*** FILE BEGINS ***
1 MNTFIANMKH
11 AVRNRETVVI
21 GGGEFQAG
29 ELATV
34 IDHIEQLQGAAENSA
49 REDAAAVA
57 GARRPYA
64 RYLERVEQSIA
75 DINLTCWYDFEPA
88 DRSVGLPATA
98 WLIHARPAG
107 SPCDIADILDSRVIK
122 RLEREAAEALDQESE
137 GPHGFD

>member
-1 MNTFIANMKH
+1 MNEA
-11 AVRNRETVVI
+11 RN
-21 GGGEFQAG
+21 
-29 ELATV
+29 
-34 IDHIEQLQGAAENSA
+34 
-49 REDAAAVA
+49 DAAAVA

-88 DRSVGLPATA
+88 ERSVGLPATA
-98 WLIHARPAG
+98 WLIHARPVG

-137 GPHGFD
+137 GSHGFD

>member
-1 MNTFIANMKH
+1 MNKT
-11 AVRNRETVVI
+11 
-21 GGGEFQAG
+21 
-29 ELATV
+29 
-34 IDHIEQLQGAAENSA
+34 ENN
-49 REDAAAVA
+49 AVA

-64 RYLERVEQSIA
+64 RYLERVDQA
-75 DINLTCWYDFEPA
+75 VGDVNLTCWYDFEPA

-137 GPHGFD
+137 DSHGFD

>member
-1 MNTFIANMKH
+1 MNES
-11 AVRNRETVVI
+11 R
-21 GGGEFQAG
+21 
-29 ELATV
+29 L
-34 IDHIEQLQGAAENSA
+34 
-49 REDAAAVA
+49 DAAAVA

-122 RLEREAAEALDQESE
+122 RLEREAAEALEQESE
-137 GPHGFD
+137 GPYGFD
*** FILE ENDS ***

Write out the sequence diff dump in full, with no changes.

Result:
1 MNTFIANMKH
11 AVRNRETVVI
21 GGGEFQAG
29 ELATV
34 IDHIEQLQGAAENSA
49 REDAAAVA
57 GARRPYA
64 RYLERVEQSIA
75 DINLTCWYDFEPA
88 DRSVGLPATA
98 WLIHARPAG
107 SPCDIADILDSRVIK
122 RLEREAAEALDQESE
137 GPHGFD

>member
-1 MNTFIANMKH
+1 MNEA
-11 AVRNRETVVI
+11 RN
-21 GGGEFQAG
+21 
-29 ELATV
+29 
-34 IDHIEQLQGAAENSA
+34 
-49 REDAAAVA
+49 DAAAVA

-88 DRSVGLPATA
+88 ERSVGLPATA
-98 WLIHARPAG
+98 WLIHARPVG

-137 GPHGFD
+137 GSHGFD

>member
-1 MNTFIANMKH
+1 MNKT
-11 AVRNRETVVI
+11 
-21 GGGEFQAG
+21 
-29 ELATV
+29 
-34 IDHIEQLQGAAENSA
+34 ENN
-49 REDAAAVA
+49 AVA

-64 RYLERVEQSIA
+64 RYLERVDQA
-75 DINLTCWYDFEPA
+75 VGDVNLTCWYDFEPA

-137 GPHGFD
+137 DSHGFD

>member
-1 MNTFIANMKH
+1 MNES
-11 AVRNRETVVI
+11 R
-21 GGGEFQAG
+21 
-29 ELATV
+29 L
-34 IDHIEQLQGAAENSA
+34 
-49 REDAAAVA
+49 DAAAVA

-122 RLEREAAEALDQESE
+122 RLEREAAEALEQESE
-137 GPHGFD
+137 GPYGFD